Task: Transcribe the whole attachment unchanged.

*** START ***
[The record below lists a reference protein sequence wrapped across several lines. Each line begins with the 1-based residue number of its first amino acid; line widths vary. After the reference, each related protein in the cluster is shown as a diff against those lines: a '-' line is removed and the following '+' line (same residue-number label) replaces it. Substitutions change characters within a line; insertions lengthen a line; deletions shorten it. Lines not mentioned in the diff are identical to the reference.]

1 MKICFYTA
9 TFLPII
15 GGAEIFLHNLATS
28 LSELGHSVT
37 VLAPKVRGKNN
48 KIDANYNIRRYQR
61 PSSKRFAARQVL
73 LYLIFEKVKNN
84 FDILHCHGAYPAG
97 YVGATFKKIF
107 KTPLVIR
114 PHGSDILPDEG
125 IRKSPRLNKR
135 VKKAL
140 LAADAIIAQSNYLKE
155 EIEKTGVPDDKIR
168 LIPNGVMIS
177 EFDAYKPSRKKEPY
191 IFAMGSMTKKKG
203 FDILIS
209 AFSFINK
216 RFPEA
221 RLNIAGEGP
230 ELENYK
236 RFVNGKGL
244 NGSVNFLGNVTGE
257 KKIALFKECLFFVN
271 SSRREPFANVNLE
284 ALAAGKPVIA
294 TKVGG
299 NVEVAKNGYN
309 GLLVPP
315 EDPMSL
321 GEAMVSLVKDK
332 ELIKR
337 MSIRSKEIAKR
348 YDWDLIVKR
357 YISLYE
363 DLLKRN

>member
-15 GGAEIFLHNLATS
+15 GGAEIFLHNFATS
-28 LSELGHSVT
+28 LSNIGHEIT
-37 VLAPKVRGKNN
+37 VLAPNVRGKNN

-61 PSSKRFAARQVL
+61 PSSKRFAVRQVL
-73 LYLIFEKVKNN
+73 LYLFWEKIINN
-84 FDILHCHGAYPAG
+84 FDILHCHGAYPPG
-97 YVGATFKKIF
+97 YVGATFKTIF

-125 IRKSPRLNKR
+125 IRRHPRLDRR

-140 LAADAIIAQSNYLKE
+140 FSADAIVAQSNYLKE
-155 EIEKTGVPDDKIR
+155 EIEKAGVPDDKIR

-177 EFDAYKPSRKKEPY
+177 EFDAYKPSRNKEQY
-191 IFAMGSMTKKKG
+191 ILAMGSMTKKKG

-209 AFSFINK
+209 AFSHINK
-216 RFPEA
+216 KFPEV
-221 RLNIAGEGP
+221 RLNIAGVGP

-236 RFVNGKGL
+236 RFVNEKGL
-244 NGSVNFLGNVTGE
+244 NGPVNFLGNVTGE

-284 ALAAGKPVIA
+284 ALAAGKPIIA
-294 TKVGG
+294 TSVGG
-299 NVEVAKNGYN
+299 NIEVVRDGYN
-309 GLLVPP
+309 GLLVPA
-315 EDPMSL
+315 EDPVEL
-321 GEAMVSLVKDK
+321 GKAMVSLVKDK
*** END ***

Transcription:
[The record below lists a reference protein sequence wrapped across several lines. Each line begins with the 1-based residue number of its first amino acid; line widths vary. After the reference, each related protein in the cluster is shown as a diff against those lines: a '-' line is removed and the following '+' line (same residue-number label) replaces it. Substitutions change characters within a line; insertions lengthen a line; deletions shorten it. Lines not mentioned in the diff are identical to the reference.]

1 MKICFYTA
9 TFLPII
15 GGAEIFLHNLATS
28 LSELGHSVT
37 VLAPKVRGKNN
48 KIDANYNIRRYQR
61 PSSKRFAARQVL
73 LYLIFEKVKNN
84 FDILHCHGAYPAG
97 YVGATFKKIF
107 KTPLVIR
114 PHGSDILPDEG
125 IRKSPRLNKR
135 VKKAL
140 LAADAIIAQSNYLKE
155 EIEKTGVPDDKIR
168 LIPNGVMIS
177 EFDAYKPSRKKEPY
191 IFAMGSMTKKKG
203 FDILIS
209 AFSFINK
216 RFPEA
221 RLNIAGEGP
230 ELENYK
236 RFVNGKGL
244 NGSVNFLGNVTGE
257 KKIALFKECLFFVN
271 SSRREPFANVNLE
284 ALAAGKPVIA
294 TKVGG
299 NVEVAKNGYN
309 GLLVPP
315 EDPMSL
321 GEAMVSLVKDK
332 ELIKR
337 MSIRSKEIAKR
348 YDWDLIVKR
357 YISLYE
363 DLLKRN

>member
-15 GGAEIFLHNLATS
+15 GGAEIFLHNFATS
-28 LSELGHSVT
+28 LSNIGHEIT
-37 VLAPKVRGKNN
+37 VLAPNVRGKNN

-61 PSSKRFAARQVL
+61 PSSKRFAVRQVL
-73 LYLIFEKVKNN
+73 LYLFWEKIINN
-84 FDILHCHGAYPAG
+84 FDILHCHGAYPPG
-97 YVGATFKKIF
+97 YVGATFKTIF

-125 IRKSPRLNKR
+125 IRRHPRLDRR

-140 LAADAIIAQSNYLKE
+140 FSADAIVAQSNYLKE
-155 EIEKTGVPDDKIR
+155 EIEKAGVPDDKIR

-177 EFDAYKPSRKKEPY
+177 EFDAYKPSRNKEQY
-191 IFAMGSMTKKKG
+191 ILAMGSMTKKKG

-209 AFSFINK
+209 AFSHINK
-216 RFPEA
+216 KFPEV
-221 RLNIAGEGP
+221 RLNIAGVGP

-236 RFVNGKGL
+236 RFVNEKGL
-244 NGSVNFLGNVTGE
+244 NGPVNFLGNVTGE

-284 ALAAGKPVIA
+284 ALAAGKPIIA
-294 TKVGG
+294 TSVGG
-299 NVEVAKNGYN
+299 NIEVVRDGYN
-309 GLLVPP
+309 GLLVPA
-315 EDPMSL
+315 EDPVEL
-321 GEAMVSLVKDK
+321 GKAMVSLVKDK